-3
$\begingroup$

I am to test the transformational shifts in three different directions for 3 different imaging techniques in a group of 30 patients. I am trying to prove one is not statistically different to the gold standard. Should I get the mean shift values in each direction for the 270 images OR should I get the mean shift per patient, then the mean of those 30 patients?VERY confused.

If I use the 270 figures I get very good normal distribution on histograms and pp plot, however when finding the average per patient and getting the average of that I am getting the mean of 30 mean figures, and the distribution is no longer normal!

$\endgroup$
  • 2
    $\begingroup$ The question is not clear. It will be helpful if you can show a sample of your data in table format. Will it be like this: PtID, x_modality1, y_mod1, z_mod1, x_mod2, y_mod2, z_mod2, x_mod3, y_mod3, z_mod3. And you want to check if modality1 and modality2 are not inferior to modality3, which is the gold standard? $\endgroup$ – rnso Nov 25 '14 at 12:57
  • $\begingroup$ yes exactly! do you think i should compare each image in each modality and get the mean of that or get the mean for each patient using each modality and then the mean of the patients mean?! $\endgroup$ – Zoe Campbell Nov 25 '14 at 13:07
  • $\begingroup$ x,y and z are the three different directions (ant post, left right and sup inf) the value of x in the new modality is hopefully similar to that of the gold standard. the first modality is doing a simple match on a cone beam ct, the second one is adding an additional step to this match and the third is having a doctor match from the simple match, this being the gold standard $\endgroup$ – Zoe Campbell Nov 25 '14 at 13:59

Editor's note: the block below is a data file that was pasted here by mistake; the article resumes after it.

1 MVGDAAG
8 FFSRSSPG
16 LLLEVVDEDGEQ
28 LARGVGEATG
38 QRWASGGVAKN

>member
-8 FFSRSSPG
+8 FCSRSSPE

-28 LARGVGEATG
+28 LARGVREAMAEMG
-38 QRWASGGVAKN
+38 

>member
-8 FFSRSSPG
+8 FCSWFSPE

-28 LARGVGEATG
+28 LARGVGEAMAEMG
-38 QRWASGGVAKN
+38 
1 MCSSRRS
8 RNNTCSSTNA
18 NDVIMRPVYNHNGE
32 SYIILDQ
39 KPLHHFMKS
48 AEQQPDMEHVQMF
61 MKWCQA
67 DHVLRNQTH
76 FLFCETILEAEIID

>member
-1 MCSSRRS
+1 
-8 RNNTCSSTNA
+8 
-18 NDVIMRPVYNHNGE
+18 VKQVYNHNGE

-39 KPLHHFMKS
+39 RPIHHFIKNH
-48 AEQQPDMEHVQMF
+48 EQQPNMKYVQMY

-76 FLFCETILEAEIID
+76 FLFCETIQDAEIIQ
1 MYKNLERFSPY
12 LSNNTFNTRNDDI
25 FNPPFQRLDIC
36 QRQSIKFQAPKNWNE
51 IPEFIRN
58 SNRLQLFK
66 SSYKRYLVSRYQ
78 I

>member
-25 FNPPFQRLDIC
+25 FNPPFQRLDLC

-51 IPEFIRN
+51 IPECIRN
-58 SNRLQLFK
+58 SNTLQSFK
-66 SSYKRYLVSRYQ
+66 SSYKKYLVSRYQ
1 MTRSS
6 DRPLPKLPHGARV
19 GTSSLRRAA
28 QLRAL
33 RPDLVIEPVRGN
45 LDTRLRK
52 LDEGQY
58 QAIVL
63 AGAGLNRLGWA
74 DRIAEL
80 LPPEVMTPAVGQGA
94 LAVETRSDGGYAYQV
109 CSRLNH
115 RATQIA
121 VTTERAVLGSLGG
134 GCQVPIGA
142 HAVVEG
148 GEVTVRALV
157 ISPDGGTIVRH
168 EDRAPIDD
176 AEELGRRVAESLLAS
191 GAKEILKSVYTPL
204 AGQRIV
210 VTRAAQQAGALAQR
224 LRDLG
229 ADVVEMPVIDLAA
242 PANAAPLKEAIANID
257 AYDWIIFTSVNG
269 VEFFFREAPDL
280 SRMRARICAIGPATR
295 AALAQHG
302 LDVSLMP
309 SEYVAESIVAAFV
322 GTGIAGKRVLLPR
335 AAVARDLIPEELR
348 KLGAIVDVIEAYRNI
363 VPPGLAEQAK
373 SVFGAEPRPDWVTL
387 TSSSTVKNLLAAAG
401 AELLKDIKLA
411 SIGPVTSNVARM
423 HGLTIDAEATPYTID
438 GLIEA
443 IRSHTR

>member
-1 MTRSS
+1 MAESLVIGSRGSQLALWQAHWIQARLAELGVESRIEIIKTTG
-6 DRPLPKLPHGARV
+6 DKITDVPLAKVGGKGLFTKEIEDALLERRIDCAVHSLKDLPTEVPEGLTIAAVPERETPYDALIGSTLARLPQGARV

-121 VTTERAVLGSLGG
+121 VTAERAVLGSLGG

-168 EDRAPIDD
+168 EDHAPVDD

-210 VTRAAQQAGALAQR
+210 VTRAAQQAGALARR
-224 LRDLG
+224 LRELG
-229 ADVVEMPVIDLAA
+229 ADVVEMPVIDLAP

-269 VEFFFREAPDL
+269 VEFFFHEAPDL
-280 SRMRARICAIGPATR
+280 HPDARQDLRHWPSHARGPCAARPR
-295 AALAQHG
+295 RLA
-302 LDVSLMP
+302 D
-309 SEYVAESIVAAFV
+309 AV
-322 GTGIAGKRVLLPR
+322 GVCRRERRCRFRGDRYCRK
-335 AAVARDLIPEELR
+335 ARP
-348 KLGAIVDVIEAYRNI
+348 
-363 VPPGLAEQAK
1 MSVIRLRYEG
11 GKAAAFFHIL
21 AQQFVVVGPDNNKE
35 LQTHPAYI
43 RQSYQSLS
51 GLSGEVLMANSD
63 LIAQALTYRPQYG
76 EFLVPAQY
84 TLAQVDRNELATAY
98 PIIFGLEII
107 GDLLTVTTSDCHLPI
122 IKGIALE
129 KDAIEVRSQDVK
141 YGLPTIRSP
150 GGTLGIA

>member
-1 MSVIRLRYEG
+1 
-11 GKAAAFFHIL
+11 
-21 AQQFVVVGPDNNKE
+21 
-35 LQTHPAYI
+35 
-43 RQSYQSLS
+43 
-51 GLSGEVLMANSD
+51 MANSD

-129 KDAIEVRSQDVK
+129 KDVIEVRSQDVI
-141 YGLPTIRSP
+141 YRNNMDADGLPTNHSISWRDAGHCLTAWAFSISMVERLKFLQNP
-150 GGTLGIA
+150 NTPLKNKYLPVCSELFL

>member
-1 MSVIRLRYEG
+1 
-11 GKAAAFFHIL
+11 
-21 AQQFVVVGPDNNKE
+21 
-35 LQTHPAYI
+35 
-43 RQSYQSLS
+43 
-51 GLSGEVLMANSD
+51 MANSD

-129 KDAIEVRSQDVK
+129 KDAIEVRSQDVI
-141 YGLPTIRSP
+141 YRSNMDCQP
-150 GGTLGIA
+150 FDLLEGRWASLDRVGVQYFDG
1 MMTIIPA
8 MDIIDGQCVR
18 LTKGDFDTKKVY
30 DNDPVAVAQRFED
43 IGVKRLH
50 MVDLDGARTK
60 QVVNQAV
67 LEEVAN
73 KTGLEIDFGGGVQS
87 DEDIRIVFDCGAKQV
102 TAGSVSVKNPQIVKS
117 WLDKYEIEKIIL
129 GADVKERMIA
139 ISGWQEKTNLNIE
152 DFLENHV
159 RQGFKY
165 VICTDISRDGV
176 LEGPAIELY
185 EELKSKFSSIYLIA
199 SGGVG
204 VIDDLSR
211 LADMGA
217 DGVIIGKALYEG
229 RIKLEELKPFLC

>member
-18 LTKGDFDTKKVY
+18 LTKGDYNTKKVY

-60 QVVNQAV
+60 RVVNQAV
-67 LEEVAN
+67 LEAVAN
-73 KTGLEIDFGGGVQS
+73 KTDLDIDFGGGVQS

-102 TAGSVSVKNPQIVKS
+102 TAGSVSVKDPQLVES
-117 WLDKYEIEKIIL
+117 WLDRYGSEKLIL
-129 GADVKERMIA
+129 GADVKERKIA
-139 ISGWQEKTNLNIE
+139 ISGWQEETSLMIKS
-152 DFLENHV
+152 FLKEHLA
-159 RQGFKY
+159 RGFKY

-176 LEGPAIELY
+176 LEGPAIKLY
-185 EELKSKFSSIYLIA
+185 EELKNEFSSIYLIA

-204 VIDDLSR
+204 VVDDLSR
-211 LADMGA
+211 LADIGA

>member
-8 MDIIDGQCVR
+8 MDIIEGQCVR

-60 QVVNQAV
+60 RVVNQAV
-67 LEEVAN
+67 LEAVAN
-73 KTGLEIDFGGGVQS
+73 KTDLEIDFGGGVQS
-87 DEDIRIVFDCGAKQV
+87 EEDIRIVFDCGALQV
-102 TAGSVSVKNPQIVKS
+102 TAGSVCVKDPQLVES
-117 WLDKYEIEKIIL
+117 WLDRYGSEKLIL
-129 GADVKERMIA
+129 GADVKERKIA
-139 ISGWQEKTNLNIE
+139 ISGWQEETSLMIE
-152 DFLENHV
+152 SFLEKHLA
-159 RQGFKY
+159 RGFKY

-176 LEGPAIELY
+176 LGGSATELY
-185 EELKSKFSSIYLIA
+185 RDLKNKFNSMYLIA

• 1
    $\begingroup$ Sorry, but your question and your replies in comments are difficult to follow because of lack of detail and lack of attention to grammar, spelling and punctuation. (You are not texting to friends who can decode easily.) $\endgroup$ – Nick Cox Nov 25 '14 at 16:41
  • 1
    $\begingroup$ See advice at meta.stats.stackexchange.com/questions/1479/… $\endgroup$ – Nick Cox Nov 25 '14 at 16:48
1
$\begingroup$

In R, following can be done:

For one direction (x):

dd = data.frame(ptid=1:len, mod=sample(1:2, len, replace=T), x=sample(10:20, len, replace=T))
head(dd)
  ptid mod  x
1    1   1 20
2    2   2 12
3    3   2 19
4    4   1 13
5    5   1 14
6    6   1 19

Code for plotting boxplot:

library(ggplot2)
ggplot(dd, aes(factor(mod), x))+geom_boxplot()

Image:

enter image description here

Paired t.test etc can be applied after rearranging data as follows:

head(dd2)
  ptid x_mod1 x_mod2
1    1    315    311
2    2    288    225
3    3    341    459
4    4    322    272
5    5    223    461
6    6    445    178

t.test(dd2[,2], dd2[,3], paired=T)

        Paired t-test

data:  dd2[, 2] and dd2[, 3]
t = 0.7188, df = 49, p-value = 0.4757
alternative hypothesis: true difference in means is not equal to 0
95 percent confidence interval:
 -27.976  59.136
sample estimates:
mean of the differences 
                  15.58 


wilcox.test(dd2[,2], dd2[,3], paired=T)

        Wilcoxon signed rank test with continuity correction

data:  dd2[, 2] and dd2[, 3]
V = 712.5, p-value = 0.472
alternative hypothesis: true location shift is not equal to 0

A paired line plot can also be plotted to see how x values of 2 modalities compare with each other:

enter image description here

$\endgroup$

Your Answer

By clicking “Post Your Answer”, you agree to our terms of service, privacy policy and cookie policy

Not the answer you're looking for? Browse other questions tagged or ask your own question.